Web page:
Chilcot and Australia
We cannot be reminded often enough of the perfidy that led in succession to the Iraq disaster, the continuing débâcle in the Middle East, the refugee outflow, and even to populism, Brexit, and Donald Trump. Ross McKibbin’s review of the Chilcot Report does this admirably (‘Whatever It Takes’, March 2017).
He doesn’t note, however, that if Chilcot, whose evidence ends at 2009, had been published sooner than 2016, Britain’s subsequent adventures in Libya, Iraq, and Syria would probably have been voted down by Parliament and the world would be different. Moreover, Chilcot was allowed to report the exchanges Tony Blair had with George W. Bush only from Blair’s side, while the agreement between Bush and John Howard, and its date, were not in his terms of reference.
McKibbin compares Blair’s foolhardy deployments with Howard’s risk-averse commitment on the cheap to the Iraq War coalition, and this was confirmed by an internal Defence report published by Fairfax in late February. But successive Australian governments have refused a Chilcot-style inquiry, enabling them to dodge responsibility for the meaningless, legally dubious deployment of troops to Iraq and Syria which continues longer than both world wars put together.
Unless Australia changes the way governments decide to go to war, more such disasters will follow.
Alison Broinowski, Paddington, NSW
Coffins and covers
ABR’s coffined March cover is not only the best one I have seen on the magazine, it is one of the best magazine covers I can recall. Chilling is what comes to mind. The brilliance lies in the ingenious way the consequences are portrayed.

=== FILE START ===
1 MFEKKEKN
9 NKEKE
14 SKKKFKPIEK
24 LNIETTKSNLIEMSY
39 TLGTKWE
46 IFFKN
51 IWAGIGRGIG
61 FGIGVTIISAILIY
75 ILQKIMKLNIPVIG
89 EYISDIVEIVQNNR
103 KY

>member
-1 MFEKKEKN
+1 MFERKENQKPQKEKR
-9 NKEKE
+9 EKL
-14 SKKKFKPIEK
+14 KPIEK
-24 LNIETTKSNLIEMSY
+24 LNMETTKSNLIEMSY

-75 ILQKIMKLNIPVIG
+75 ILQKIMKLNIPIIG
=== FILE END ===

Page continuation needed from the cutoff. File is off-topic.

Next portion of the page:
Neil Spark, Howrah, Tas.
Kerry Reed-Gilbert’s contribution to States of Poetry is a wonderful acknowledgment of an inspiring strong Elder. Her poetry is strong and deep, and her gifts to the Aboriginal and Torres Strait Islanders First Nations writers and the local Us Mob writers will be her enduring legacy.
Samia Goudie (online comment)
Kerry Reed-Gilbert, a Wiradjuri woman from central New South Wales, has five poems in ABR’s 2017 ACT States of Poetry, an open- access online national anthology. Next month we will publish a selection from the thirty poems published there, as selected by state editor Jen Webb. Ed.
Margaret Harris (ABR, March 2017) observes that Queen Victoria is ubiquitous in Australia, ‘memorialised ... in the names of two states and innumerable other places’. I hope she will forgive me for pointing out that, using the excellent Geoscience Australia search engine, it is now possible to count the places and geographical features in Australia to which Queen Victoria still lends her name, either directly or by association. The results are fascinating. Of course, it is hardly a competition, but nevertheless the tally by my calculation is Queen Victoria, 148 versus Duke of Wellington, 466.